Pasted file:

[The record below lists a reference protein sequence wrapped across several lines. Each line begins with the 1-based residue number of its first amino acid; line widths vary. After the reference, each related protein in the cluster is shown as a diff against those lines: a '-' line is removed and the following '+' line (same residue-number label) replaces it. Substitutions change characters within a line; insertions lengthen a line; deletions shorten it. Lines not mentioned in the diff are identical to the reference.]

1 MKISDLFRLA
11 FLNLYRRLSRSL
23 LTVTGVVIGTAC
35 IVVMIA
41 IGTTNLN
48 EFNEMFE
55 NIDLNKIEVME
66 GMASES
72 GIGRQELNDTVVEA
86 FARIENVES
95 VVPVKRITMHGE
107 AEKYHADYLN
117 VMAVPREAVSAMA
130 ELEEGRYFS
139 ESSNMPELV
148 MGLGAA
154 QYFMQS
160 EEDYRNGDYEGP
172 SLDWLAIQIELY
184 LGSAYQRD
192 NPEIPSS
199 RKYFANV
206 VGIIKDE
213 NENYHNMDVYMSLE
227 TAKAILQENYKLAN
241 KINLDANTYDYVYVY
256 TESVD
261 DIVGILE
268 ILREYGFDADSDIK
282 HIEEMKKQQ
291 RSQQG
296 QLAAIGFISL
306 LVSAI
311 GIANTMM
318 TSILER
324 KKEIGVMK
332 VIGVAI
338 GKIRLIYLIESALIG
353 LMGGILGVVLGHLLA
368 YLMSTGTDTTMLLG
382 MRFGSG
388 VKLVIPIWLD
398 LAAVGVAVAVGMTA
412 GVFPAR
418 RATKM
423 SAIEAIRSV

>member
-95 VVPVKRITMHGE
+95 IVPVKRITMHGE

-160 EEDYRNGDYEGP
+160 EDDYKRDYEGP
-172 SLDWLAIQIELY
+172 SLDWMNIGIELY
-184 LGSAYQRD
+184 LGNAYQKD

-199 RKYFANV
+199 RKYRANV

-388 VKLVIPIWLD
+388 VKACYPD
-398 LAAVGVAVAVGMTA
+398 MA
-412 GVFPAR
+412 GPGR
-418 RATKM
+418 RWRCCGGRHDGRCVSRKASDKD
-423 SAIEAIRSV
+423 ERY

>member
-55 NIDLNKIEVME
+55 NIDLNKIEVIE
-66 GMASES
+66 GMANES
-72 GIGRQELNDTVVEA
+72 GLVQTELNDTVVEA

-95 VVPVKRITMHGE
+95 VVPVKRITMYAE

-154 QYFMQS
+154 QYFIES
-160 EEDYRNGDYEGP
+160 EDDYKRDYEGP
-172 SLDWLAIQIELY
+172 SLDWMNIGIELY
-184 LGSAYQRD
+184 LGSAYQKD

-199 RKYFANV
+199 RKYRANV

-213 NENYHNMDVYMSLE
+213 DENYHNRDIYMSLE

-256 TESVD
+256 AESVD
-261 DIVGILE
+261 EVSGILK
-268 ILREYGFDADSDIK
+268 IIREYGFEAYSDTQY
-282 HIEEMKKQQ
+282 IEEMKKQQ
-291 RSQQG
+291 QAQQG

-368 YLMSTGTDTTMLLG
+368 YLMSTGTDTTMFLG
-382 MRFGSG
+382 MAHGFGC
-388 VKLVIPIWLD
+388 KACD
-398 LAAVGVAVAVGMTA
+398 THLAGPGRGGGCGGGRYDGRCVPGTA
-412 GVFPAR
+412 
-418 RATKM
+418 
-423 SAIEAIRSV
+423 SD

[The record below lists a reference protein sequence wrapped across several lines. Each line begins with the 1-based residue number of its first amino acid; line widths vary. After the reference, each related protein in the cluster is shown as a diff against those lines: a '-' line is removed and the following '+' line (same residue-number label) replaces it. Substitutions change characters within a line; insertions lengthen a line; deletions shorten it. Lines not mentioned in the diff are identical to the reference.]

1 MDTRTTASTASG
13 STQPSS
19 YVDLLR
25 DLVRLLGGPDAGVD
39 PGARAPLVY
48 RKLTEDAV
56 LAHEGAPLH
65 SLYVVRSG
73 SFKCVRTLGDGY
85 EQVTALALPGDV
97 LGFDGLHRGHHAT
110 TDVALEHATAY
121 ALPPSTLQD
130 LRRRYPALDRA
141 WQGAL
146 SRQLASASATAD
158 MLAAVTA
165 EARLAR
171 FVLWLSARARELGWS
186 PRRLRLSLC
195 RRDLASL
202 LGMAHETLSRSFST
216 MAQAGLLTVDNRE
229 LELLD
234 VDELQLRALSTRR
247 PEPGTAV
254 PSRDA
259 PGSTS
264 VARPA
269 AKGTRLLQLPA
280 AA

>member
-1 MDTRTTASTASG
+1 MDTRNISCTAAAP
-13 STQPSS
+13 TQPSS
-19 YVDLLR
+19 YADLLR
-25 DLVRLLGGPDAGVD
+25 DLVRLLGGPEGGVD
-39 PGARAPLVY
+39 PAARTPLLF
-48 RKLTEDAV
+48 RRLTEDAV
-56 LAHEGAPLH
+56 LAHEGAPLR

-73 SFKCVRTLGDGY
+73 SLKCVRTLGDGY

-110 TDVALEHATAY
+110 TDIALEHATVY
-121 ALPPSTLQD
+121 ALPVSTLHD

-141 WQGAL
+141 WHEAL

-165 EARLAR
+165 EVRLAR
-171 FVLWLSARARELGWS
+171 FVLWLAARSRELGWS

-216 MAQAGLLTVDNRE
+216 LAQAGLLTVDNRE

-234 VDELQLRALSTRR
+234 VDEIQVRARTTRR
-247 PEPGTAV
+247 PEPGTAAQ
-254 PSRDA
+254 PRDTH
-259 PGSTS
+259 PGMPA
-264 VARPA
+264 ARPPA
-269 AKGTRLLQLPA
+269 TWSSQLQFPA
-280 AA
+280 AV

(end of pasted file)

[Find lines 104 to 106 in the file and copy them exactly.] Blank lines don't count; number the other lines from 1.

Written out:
-388 VKLVIPIWLD
+388 KACD
-398 LAAVGVAVAVGMTA